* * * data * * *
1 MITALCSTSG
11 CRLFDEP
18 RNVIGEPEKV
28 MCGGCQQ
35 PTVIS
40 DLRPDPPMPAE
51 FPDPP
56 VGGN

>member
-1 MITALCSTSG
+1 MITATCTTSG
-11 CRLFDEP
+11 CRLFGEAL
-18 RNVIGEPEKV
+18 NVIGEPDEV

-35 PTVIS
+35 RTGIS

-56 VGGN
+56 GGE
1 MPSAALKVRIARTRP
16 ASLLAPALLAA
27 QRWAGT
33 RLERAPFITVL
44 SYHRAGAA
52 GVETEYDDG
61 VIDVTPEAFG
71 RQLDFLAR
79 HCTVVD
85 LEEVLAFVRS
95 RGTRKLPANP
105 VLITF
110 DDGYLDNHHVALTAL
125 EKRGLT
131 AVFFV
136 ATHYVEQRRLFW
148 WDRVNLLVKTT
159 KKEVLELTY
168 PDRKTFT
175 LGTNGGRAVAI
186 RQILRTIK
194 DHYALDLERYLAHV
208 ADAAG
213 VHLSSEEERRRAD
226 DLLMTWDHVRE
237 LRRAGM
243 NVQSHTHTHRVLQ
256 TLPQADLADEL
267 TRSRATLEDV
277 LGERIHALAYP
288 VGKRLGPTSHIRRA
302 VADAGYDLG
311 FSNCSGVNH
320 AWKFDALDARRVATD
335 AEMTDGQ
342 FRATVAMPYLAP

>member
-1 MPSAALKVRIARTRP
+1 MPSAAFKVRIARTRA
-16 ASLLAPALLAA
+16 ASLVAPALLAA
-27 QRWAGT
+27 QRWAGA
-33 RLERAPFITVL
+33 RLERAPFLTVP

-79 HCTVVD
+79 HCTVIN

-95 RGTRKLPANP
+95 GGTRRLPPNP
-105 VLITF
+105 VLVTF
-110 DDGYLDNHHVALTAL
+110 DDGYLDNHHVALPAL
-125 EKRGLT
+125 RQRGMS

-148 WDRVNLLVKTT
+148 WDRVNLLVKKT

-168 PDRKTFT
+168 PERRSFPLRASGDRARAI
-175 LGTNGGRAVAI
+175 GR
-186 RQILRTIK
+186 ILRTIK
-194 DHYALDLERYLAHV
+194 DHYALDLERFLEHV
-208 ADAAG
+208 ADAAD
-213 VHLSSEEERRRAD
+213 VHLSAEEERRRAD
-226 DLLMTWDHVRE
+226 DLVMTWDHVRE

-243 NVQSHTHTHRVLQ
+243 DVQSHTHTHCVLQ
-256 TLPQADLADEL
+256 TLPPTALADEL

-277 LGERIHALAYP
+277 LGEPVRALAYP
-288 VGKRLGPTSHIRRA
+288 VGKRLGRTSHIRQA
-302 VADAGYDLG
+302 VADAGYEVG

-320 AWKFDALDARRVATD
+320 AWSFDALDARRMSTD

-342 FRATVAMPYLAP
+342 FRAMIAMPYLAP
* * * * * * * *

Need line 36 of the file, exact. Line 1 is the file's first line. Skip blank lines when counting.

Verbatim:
148 WDRVNLLVKTT